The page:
Your Hometown: Spring Forest Cemetery
Over the course of more than 150 years, more than 12,000 bodies have been laid to rest in one of the most prolific cemeteries in the Southern Tier. Among the dead buried there are the founding fathers, former lawmakers, local heroes, and lives taken too soon. In the latest edition of Your Hometown, YNN's Chris Whalen takes us inside the history of Spring Forest Cemetery.
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BINGHAMTON, N.Y. -- Wrought iron gates welcome visitors entering Spring Forest Cemetery in Binghamton. Inside, beautifully crafted headstones, monuments, and mausoleums dot the grounds. Some of them date back hundreds of years, whereas others provide a more recent memory of loved ones who have passed on.
"These are people from a different time period and a different lifestyle, and yet there's modern burials too, so it spans the whole span of history of a community. There's probably a few smaller cemeteries in Broome County that might be a little older, but Spring Forest by far would probably rank right up at the top of the older and more prominent cemeteries in the region," said Gerry Smith, Broome County Historian.
In Binghamton, the area bordered by present-day Mygatt and Prospect Streets was chosen as a new place to inter some of the area's faithfully departed.
"There was an earlier cemetery in the city of Binghamton that was near Eldridge Street that was basically running out of room, and the association that was created, they wanted to create a major cemetery built like a park, a park-like atmosphere. Trout Creek running through, benches for people to sit and enjoy their lunch, lots of tree plantings and different types of floral treatments," noted Smith.
And so Spring Forest Cemetery was created. Although the graveyard wasn't built until the 1850s, it is the eternal home of some who died prior to its construction.
"Some of those were buried in Christ Church cemetery. Christ Church, the oldest Episcopal church in the city of Binghamton had its own cemetery," said Smith. "When this was built, a lot of these people were dug up, the cemetery was closed in the early 1900s, and a lot of those people were removed and brought over here."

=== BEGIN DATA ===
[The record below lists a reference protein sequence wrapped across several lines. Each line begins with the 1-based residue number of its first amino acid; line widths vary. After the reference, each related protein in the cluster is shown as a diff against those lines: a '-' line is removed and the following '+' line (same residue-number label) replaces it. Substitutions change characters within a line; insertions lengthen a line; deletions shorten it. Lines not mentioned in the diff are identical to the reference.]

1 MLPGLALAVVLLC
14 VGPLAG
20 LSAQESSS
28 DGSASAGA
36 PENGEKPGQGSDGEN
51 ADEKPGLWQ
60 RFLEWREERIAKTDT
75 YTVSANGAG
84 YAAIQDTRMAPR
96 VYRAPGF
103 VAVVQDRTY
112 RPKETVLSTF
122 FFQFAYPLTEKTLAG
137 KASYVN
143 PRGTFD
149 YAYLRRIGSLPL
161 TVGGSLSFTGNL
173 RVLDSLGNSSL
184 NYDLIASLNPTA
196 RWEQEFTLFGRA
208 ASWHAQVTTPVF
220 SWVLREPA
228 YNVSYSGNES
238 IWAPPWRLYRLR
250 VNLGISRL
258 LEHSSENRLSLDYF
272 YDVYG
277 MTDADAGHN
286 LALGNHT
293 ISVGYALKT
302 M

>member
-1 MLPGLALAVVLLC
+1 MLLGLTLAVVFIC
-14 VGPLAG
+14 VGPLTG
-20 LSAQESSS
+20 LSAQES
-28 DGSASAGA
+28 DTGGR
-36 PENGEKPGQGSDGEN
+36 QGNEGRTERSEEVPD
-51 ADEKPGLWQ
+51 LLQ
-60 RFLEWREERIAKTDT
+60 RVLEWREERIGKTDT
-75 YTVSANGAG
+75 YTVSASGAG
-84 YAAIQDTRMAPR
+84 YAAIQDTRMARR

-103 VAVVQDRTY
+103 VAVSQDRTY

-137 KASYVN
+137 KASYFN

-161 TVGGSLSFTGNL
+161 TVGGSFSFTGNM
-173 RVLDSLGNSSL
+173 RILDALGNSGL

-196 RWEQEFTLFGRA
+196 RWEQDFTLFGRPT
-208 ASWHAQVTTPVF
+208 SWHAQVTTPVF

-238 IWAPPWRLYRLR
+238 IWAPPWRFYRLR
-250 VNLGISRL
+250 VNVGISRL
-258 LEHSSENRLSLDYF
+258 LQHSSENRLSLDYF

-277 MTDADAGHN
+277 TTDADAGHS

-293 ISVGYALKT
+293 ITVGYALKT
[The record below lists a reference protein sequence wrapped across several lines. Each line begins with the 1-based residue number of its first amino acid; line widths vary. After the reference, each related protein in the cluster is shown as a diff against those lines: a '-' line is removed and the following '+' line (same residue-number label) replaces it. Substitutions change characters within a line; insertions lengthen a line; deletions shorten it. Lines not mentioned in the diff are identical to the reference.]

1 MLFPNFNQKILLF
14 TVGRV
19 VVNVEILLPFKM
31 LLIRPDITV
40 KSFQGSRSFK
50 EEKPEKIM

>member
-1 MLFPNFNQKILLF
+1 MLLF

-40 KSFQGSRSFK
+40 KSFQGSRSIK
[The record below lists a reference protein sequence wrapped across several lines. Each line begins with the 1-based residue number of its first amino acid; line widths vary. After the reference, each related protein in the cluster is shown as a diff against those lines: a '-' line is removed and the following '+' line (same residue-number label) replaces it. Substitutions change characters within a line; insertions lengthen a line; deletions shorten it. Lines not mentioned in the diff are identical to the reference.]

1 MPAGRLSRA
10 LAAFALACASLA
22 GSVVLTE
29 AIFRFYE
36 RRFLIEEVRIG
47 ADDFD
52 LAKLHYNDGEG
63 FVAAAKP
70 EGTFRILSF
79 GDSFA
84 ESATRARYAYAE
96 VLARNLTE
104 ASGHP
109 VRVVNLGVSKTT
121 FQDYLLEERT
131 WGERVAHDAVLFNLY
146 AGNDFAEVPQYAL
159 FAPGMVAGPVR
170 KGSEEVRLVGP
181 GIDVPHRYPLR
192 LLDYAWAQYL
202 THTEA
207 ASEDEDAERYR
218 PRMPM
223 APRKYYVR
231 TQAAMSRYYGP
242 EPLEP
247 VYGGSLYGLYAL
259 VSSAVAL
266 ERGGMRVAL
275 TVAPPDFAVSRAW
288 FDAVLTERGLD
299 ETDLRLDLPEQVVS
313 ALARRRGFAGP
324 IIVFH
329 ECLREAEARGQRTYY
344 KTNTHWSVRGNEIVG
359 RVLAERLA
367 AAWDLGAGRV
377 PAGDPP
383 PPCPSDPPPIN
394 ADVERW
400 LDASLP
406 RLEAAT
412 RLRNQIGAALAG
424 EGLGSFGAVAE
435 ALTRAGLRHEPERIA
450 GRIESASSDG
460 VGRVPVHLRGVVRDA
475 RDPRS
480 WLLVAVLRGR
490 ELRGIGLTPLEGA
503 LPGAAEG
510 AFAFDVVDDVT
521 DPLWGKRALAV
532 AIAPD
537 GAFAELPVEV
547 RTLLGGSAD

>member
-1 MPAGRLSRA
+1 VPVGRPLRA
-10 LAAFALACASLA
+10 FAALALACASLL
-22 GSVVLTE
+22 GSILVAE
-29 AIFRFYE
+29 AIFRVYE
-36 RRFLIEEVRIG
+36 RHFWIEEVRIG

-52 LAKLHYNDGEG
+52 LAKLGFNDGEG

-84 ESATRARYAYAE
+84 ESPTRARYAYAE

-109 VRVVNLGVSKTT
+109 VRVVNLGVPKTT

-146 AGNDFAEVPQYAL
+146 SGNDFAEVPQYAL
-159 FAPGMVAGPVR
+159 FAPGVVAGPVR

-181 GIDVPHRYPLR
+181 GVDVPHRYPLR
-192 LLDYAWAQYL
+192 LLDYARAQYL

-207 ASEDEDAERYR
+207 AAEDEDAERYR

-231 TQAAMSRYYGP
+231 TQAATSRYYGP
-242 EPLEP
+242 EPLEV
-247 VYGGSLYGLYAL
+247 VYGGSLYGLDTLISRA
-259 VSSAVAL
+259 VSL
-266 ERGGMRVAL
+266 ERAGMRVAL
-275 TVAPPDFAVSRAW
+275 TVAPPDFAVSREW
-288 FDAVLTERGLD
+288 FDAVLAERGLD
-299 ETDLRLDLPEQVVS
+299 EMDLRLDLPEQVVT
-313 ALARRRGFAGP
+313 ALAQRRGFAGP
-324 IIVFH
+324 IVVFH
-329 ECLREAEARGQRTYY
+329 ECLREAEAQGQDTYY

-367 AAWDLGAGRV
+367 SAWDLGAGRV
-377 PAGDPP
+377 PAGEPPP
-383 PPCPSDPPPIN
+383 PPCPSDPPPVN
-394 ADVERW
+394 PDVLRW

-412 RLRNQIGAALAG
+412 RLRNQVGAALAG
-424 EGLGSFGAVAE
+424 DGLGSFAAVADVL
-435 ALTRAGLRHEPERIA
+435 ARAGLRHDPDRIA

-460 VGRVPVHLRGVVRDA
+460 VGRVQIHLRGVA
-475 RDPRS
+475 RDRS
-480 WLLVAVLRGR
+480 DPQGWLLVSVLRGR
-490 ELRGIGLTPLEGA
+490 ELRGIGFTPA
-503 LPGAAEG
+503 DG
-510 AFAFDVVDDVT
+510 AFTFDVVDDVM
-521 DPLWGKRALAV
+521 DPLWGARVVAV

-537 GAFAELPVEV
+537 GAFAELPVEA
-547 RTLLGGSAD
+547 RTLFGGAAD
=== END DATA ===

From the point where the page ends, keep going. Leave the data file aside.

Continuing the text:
The oldest headstone belongs to Joshua Whitney Sr., the man who was chosen to be the land agent for William Bingham for whom Binghamton is named. However, before he could begin his work laying out the plans for the new city, he died of yellow fever.
Whitney's son, Joshua Jr. then took over that job and later had his father's remains moved back home. Around the 1793 headstone are the graves of Joshua Jr. and the rest of the Whitney family.
Other notable Binghamtonians interred at Spring Forest include Daniel Dickinson, the city's first and only resident elected to the United States Senate; businessman and former mayor of Binghamton Sherman Phelps; Isaac Perry, an architect who designed the New York State Inebriate Asylum and others whose names are unknown but memories not forgotten.
"When Interstate 81 was being constructed through the north part of the City of Binghamton and on up through, it went through the old cemetery of the Broome County Poor House. They knew that there were approximately 600 people buried in the cemetery, no real headstones, a couple of markers with numbers. They disinterred 180-plus bodies and reinterred all the remains they found here in Spring Forest Cemetery," Smith explained.
One of the most unique sites at Spring Forest remembers 18 victims from the deadliest tragedy in the city's history. On July 22, 1913, fire ripped through the Binghamton Clothing Factory on Wall Street. In the fire, 32 workers lost their lives, and 18 were burned beyond recognition. They were all laid to rest in a knoll in the middle of the cemetery.
"The bodies were brought here on flatbed trolley cars and they're buried in a large circle around this monument with just flush stones with no names and the names of the victims are here on this monument," noted Smith.
Gone for 100 years, but not forgotten, and surrounding them is nearly 12,000 other memories that live on through the preservation of the cemetery's history.